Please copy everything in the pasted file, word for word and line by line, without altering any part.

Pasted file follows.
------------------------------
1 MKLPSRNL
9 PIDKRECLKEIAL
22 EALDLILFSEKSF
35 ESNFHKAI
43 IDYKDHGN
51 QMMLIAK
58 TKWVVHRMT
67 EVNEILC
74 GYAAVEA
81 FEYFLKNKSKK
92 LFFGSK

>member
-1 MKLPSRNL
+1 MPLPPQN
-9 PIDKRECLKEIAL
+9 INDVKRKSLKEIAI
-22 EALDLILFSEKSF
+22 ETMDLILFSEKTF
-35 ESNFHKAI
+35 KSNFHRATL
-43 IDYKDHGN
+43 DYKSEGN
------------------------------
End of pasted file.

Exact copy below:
1 MKLPSRNL
9 PIDKRECLKEIAL
22 EALDLILFSEKSF
35 ESNFHKAI
43 IDYKDHGN
51 QMMLIAK
58 TKWVVHRMT
67 EVNEILC
74 GYAAVEA
81 FEYFLKNKSKK
92 LFFGSK

>member
-1 MKLPSRNL
+1 MPLPPQN
-9 PIDKRECLKEIAL
+9 INDVKRKSLKEIAI
-22 EALDLILFSEKSF
+22 ETMDLILFSEKTF
-35 ESNFHKAI
+35 KSNFHRATL
-43 IDYKDHGN
+43 DYKSEGN